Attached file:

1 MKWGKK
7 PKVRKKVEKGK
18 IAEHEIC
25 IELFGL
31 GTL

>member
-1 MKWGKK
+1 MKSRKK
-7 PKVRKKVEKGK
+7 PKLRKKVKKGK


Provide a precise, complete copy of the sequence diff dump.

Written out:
1 MKWGKK
7 PKVRKKVEKGK
18 IAEHEIC
25 IELFGL
31 GTL

>member
-1 MKWGKK
+1 MKSRKK
-7 PKVRKKVEKGK
+7 PKLRKKVKKGK